An index fund is guided by a rules-based benchmark to meet some sort of strategic goal. Maybe it’s owning growth stocks. Maybe it’s owning dividend stocks. There are literally thousands of index funds out there, all with different approaches. But whether you’re talking about a stock market index fund linked to a popular benchmark (like the Dow Jones Industrial Average) or whether you’re talking about bond index funds tied to U.S. Treasuries, the basic approach is the same: The fund simply holds a group of securities that are tied together by some rules and some common thread.

Index funds are considered to be “passively managed,” versus “actively managed” funds that use one or more managers to select investments. Passively managed funds not only boast lower costs because there are no managers to pay, but in many categories, they have (on average) historically outperformed actively managed funds.

Most ETFs tend to be index funds, though there are several actively managed ETFs. Conversely, most mutual funds tend to be actively managed, but there are several index mutual funds.

Low Fees

Speaking of fees, every dollar you pay in expenses is a dollar that comes directly out of your returns. So, it’s important to minimize your expense ratio, which is the percentage of your investment lost each year to management fees, trading expenses, and other fund expenses.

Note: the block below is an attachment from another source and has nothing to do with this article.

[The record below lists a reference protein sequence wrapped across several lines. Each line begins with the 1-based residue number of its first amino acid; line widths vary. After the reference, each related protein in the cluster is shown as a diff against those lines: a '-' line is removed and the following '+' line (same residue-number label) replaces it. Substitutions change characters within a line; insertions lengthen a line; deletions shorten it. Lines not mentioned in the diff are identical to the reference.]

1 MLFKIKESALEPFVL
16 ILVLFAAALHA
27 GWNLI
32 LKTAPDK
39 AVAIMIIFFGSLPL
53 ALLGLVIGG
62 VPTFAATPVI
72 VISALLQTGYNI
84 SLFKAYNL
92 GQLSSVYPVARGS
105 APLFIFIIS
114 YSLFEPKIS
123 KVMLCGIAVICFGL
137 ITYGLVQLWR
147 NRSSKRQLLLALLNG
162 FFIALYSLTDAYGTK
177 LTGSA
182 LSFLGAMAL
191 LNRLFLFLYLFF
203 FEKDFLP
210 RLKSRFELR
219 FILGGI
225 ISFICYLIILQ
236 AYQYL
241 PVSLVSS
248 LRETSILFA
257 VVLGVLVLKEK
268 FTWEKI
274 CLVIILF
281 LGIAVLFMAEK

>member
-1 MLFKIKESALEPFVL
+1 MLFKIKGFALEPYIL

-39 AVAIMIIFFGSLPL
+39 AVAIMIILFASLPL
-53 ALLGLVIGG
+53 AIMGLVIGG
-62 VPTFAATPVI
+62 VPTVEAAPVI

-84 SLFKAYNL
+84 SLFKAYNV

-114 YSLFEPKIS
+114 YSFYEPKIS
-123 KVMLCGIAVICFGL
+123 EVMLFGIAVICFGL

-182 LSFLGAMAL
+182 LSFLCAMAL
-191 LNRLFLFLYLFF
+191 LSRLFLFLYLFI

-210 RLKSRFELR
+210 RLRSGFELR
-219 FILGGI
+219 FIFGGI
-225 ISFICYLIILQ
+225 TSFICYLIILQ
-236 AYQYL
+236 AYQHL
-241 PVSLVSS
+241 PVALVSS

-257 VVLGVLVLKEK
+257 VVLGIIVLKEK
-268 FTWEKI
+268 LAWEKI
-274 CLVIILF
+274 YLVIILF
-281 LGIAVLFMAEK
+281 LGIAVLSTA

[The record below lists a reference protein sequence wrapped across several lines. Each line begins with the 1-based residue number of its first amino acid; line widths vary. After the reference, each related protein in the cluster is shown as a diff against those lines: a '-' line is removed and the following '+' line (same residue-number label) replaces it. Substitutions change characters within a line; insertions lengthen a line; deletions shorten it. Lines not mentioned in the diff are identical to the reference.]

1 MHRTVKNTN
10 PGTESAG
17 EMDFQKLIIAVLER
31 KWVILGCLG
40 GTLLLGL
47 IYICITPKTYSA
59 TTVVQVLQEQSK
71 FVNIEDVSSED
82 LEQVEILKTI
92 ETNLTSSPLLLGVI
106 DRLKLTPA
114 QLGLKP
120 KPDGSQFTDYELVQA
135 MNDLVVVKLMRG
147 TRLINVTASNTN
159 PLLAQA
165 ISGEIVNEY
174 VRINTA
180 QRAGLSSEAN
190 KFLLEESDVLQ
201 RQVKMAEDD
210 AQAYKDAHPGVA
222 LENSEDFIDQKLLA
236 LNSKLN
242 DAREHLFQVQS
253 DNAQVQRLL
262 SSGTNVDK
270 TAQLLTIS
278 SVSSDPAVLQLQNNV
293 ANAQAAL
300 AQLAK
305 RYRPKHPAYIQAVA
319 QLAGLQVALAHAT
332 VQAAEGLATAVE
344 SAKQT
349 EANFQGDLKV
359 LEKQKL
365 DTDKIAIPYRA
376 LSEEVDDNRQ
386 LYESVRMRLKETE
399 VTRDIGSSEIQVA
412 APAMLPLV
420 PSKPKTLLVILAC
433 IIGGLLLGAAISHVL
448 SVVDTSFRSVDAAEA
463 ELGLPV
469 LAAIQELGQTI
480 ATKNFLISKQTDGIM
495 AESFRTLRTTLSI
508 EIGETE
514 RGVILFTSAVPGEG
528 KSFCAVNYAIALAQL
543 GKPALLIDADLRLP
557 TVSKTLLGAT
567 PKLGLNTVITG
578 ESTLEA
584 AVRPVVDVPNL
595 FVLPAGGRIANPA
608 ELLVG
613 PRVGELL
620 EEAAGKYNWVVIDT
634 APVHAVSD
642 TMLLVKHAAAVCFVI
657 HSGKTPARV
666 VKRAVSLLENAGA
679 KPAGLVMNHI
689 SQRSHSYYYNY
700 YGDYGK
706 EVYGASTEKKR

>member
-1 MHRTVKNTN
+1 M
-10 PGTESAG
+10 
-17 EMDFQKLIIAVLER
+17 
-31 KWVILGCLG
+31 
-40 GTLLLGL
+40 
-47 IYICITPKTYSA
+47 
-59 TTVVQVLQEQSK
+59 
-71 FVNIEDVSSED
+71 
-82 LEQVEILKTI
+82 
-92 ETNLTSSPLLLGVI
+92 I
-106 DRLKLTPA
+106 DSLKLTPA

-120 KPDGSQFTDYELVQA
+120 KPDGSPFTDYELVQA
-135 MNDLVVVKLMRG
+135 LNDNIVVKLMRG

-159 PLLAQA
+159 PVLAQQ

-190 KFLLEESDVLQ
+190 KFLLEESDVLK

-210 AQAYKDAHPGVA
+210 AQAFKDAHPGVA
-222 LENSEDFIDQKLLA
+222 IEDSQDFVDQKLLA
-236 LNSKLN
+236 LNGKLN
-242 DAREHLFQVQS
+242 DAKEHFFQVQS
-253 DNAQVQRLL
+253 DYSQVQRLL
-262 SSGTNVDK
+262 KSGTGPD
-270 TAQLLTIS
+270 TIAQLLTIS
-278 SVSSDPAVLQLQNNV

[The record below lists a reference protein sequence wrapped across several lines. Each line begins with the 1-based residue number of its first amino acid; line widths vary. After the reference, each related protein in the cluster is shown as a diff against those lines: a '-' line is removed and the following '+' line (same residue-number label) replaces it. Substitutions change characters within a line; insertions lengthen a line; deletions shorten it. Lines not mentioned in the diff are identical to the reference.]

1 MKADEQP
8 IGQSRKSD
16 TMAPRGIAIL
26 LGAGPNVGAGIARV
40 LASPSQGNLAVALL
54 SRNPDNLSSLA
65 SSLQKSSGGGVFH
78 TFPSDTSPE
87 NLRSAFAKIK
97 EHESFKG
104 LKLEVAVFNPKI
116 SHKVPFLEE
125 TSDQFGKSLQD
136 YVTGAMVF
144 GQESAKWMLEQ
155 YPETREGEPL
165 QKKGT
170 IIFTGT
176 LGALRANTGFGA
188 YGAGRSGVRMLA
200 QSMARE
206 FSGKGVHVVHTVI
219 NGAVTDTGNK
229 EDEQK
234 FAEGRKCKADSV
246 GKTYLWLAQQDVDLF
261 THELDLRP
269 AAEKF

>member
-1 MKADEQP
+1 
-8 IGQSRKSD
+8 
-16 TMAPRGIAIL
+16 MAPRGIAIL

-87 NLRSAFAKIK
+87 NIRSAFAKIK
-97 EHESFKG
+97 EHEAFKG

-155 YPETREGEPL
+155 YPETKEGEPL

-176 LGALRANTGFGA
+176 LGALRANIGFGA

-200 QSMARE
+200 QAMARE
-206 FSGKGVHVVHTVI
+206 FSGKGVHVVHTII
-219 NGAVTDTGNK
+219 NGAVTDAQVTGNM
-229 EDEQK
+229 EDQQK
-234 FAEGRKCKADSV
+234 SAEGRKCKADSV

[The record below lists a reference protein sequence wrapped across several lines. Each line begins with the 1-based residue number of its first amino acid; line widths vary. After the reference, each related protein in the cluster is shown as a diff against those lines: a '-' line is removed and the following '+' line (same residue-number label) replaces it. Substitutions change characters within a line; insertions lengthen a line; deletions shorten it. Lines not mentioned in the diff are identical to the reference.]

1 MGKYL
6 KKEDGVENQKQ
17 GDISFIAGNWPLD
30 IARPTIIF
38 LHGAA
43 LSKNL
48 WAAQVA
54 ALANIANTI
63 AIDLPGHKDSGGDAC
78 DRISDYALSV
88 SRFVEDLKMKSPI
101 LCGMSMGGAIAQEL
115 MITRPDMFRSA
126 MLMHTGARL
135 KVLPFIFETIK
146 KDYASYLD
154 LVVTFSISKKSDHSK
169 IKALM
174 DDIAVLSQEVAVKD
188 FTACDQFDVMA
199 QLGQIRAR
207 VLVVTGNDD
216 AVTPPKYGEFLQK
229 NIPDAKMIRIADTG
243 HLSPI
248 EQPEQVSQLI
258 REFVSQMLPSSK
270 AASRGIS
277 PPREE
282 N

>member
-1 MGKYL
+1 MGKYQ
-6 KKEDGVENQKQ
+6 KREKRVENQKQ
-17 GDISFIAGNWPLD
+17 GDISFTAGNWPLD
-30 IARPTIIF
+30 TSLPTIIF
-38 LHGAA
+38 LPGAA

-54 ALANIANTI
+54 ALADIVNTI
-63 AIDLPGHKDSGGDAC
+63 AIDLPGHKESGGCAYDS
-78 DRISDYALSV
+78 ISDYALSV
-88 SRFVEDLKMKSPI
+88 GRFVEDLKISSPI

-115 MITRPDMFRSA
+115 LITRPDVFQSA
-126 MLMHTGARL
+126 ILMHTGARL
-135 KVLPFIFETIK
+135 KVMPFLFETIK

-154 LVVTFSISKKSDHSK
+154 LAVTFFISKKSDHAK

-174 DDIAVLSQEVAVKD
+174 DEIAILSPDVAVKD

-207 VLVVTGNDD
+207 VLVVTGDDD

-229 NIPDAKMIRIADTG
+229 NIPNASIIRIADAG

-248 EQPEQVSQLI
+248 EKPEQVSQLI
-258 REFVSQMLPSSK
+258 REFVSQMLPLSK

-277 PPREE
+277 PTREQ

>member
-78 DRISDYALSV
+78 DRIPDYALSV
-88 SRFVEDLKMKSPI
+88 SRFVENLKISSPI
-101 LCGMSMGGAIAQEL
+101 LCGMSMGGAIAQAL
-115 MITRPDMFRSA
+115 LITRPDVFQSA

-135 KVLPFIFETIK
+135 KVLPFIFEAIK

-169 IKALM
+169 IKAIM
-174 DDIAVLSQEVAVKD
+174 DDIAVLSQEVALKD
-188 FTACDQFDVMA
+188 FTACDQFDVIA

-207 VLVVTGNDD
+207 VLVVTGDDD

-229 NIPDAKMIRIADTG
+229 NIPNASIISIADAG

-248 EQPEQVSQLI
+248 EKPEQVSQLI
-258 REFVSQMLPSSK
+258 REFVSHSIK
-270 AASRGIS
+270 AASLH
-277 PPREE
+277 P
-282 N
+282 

Here’s a quick look at how expense ratios could impact your total investments over a 30-year period:

wealthup why expense ratios matter

Also note that mutual funds sometimes charge other fees, such as sales loads (fees taken out of your investment when you first purchase a fund) and redemption fees (fees you pay for selling the fund). So before you buy, always look over a fund’s fee information either on the provider’s website or a fund research site like Morningstar.

I wouldn’t ever select a mutual fund or ETF just because it has the cheapest fees. But if you’re choosing between funds and most everything else is equal, you should consider opting for the one with lower costs.

Make sure you sign up for The Weekend Tea, WealthUp’s free weekly newsletter that over 10k monthly readers use to level up their money know-how.


About the Author

Riley Adams is the Founder and CEO of Young and the Invested. He is a licensed CPA who worked at Google as a Senior Financial Analyst overseeing advertising incentive programs for the company’s largest advertising partners and agencies. Previously, he worked as a utility regulatory strategy analyst at Entergy Corporation for six years in New Orleans.

His work has appeared in major publications like Kiplinger, MarketWatch, MSN, TurboTax, Nasdaq, Yahoo! Finance, The Globe and Mail, and CNBC’s Acorns. Riley currently holds areas of expertise in investing, taxes, real estate, cryptocurrencies and personal finance where he has been cited as an authoritative source in outlets like CNBC, Time, NBC News, APM’s Marketplace, HuffPost, Business Insider, Slate, NerdWallet, Investopedia, The Balance and Fast Company.

Riley holds a Masters of Science in Applied Economics and Demography from Pennsylvania State University and a Bachelor of Arts in Economics and Bachelor of Science in Business Administration and Finance from Centenary College of Louisiana.